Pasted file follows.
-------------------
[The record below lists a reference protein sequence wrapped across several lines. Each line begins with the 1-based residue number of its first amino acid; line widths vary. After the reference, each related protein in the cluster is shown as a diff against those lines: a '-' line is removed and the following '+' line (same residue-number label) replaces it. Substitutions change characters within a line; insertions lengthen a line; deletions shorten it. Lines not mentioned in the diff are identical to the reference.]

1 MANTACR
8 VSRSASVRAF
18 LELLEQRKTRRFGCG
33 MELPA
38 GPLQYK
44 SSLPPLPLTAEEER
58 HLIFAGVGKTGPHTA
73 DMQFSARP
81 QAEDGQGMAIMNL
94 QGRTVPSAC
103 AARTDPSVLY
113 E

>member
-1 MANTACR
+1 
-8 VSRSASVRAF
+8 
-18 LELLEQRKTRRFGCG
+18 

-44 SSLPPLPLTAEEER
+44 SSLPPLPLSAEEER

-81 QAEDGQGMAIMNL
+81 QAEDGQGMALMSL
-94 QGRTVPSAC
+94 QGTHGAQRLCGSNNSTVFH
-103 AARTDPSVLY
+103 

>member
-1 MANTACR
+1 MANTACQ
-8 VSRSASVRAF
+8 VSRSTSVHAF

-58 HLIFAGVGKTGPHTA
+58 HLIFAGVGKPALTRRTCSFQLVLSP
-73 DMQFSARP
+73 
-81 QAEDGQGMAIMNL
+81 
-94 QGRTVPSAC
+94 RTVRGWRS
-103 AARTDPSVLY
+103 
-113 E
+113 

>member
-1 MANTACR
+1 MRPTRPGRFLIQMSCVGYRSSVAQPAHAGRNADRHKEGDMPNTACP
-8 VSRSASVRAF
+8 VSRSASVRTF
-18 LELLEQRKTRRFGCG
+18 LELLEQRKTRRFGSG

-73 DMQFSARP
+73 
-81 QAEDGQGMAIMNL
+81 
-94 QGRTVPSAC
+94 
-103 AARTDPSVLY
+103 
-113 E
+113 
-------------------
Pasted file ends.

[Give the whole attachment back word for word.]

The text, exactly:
[The record below lists a reference protein sequence wrapped across several lines. Each line begins with the 1-based residue number of its first amino acid; line widths vary. After the reference, each related protein in the cluster is shown as a diff against those lines: a '-' line is removed and the following '+' line (same residue-number label) replaces it. Substitutions change characters within a line; insertions lengthen a line; deletions shorten it. Lines not mentioned in the diff are identical to the reference.]

1 MANTACR
8 VSRSASVRAF
18 LELLEQRKTRRFGCG
33 MELPA
38 GPLQYK
44 SSLPPLPLTAEEER
58 HLIFAGVGKTGPHTA
73 DMQFSARP
81 QAEDGQGMAIMNL
94 QGRTVPSAC
103 AARTDPSVLY
113 E

>member
-1 MANTACR
+1 
-8 VSRSASVRAF
+8 
-18 LELLEQRKTRRFGCG
+18 

-44 SSLPPLPLTAEEER
+44 SSLPPLPLSAEEER

-81 QAEDGQGMAIMNL
+81 QAEDGQGMALMSL
-94 QGRTVPSAC
+94 QGTHGAQRLCGSNNSTVFH
-103 AARTDPSVLY
+103 

>member
-1 MANTACR
+1 MANTACQ
-8 VSRSASVRAF
+8 VSRSTSVHAF

-58 HLIFAGVGKTGPHTA
+58 HLIFAGVGKPALTRRTCSFQLVLSP
-73 DMQFSARP
+73 
-81 QAEDGQGMAIMNL
+81 
-94 QGRTVPSAC
+94 RTVRGWRS
-103 AARTDPSVLY
+103 
-113 E
+113 

>member
-1 MANTACR
+1 MRPTRPGRFLIQMSCVGYRSSVAQPAHAGRNADRHKEGDMPNTACP
-8 VSRSASVRAF
+8 VSRSASVRTF
-18 LELLEQRKTRRFGCG
+18 LELLEQRKTRRFGSG

-73 DMQFSARP
+73 
-81 QAEDGQGMAIMNL
+81 
-94 QGRTVPSAC
+94 
-103 AARTDPSVLY
+103 
-113 E
+113 